— No. I feel my five novels in Radical Love are close enough.

 

Q

The White Review

— Who, besides you, knows your biography best?

 

A

Fanny Howe

— Probably my younger sister, Helen, and my children.

 

Q

The White Review

— What sense of privacy do you desire for yourself?

 

A

Fanny Howe

— Eighty per cent.

 

Q

The White Review

— Could you qualify that quantity?

 

A

Fanny Howe

— I only like to spend about two hours a day with people.

 

Q

The White Review

— How was that with having three children?

 

A

Fanny Howe

— Children are easy compared with grown-ups.

 

Q

The White Review

— Your book Night Philosophy includes several texts that weren’t written by you but could have been, for example the United Nations’ 1959 ‘Declaration of the Rights of the Child’, which you re-title ‘The Rights of the Child (UN) Known Only to Adults’. On first read, I thought you’d authored that document. With lines like ‘The child shall have the right to adequate nutrition, housing, recreation and medical services’, it reads like fiction, since we aren’t abiding by it at all, or not in the United States at least.

 

A

Fanny Howe

— Not at all. I know. The whole of that book was sort of like an embryonic unfolding. I had no real plan for it. In a sense I just wanted to see more clearly. I hoped to discover one idea that ran through all of my work, and if it showed I was finished. It was sort of a recapitulation with the purpose of seeing what was there, what I had apparently cared about twenty or thirty years ago. Did I still care? Was I the same person? Do thoughts make the person? I have never used the technique of cross-referencing or sampling, but I see, in the juxtaposition of two or three texts, a disruption in the tone and textures of each one. But they do not carry irony, just a strangeness, an echo. Among those were the little quote from G.K. Chesterton and the long quote from Michel de Certeau which appear in the book, and which elucidated a central idea.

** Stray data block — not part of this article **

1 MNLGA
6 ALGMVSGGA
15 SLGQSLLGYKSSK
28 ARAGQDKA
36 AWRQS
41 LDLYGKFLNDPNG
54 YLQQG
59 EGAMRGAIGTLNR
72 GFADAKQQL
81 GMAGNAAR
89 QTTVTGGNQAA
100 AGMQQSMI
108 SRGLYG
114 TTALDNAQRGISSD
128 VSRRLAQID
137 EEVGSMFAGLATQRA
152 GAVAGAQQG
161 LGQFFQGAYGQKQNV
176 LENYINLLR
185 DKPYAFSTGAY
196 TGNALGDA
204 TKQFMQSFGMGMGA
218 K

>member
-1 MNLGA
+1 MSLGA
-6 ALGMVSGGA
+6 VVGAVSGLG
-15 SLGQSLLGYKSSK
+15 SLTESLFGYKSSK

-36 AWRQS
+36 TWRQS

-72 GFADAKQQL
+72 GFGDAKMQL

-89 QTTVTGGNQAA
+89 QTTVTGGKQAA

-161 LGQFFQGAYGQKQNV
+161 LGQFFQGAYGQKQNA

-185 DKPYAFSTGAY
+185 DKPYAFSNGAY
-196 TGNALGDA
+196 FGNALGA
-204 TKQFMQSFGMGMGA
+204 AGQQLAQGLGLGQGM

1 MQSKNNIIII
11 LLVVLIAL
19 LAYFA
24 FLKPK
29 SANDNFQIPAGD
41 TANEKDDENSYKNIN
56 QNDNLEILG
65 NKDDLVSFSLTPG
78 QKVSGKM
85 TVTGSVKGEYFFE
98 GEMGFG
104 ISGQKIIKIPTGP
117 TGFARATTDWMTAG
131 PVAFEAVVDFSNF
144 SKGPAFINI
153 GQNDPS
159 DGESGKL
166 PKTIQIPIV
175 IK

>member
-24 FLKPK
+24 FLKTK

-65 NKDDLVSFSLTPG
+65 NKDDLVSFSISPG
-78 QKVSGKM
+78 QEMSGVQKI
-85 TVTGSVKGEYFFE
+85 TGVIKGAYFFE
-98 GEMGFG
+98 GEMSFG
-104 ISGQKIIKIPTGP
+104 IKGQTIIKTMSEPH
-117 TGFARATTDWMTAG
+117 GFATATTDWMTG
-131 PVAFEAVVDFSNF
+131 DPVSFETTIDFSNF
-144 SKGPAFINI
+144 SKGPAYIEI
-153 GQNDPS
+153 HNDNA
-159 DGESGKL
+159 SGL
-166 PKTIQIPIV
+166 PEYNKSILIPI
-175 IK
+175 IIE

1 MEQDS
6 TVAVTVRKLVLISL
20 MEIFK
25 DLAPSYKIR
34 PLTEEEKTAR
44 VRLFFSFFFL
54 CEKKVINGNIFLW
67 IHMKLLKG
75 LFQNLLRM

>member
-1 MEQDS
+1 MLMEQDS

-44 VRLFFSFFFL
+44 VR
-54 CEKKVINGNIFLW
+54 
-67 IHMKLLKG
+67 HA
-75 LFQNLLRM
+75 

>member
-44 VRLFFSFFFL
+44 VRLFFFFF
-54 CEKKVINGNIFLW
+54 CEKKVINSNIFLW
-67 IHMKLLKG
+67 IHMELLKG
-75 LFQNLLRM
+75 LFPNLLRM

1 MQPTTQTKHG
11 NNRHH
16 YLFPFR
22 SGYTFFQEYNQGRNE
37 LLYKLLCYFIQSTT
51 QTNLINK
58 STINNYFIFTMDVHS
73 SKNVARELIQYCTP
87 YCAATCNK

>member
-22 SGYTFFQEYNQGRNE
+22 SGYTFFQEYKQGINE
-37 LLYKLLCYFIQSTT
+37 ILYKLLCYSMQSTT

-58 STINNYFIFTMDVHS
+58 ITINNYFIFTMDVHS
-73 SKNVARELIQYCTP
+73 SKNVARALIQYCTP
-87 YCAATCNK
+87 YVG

Q

The White Review

— What’s that idea?

 

A

Fanny Howe

— It involves a kind of person who is at the mercy of the developing world, who can’t quite figure out how to manage. This world now is made for might and ownership. I think you recognise in childhood the strategies that are necessary for being alone or adapting to surroundings, whatever they are. One example being how you go through school, from elementary, to middle, to high, to college, to a job, and you have to be somehow able to figure all that out, the timing and what you have to do to get to the next step. All this takes an understanding of the world based on ancient customs of domination and territory. There are people wandering around who don’t get it, and that includes many who are very intelligent. I think women have figured out strategies to disarm men, but it has not allowed them time to think of what it has cost.

 

Q

The White Review

— With the figure you’re describing, is theirs a nonviolent position?

 

A

Fanny Howe

— It tends towards nonviolence: they would rather run away than get killed. (Laughs.) There aren’t only two ways, killing or being killed; you can also collaborate, run away, signal and hide. There are people who can compete and other people who get frightened or confused. There was an idea of poets into the 1950s that they would lie in bed drinking, shooting up and writing poems. And why not? There’s a narrow trail between wonder and competence.

 

Q

The White Review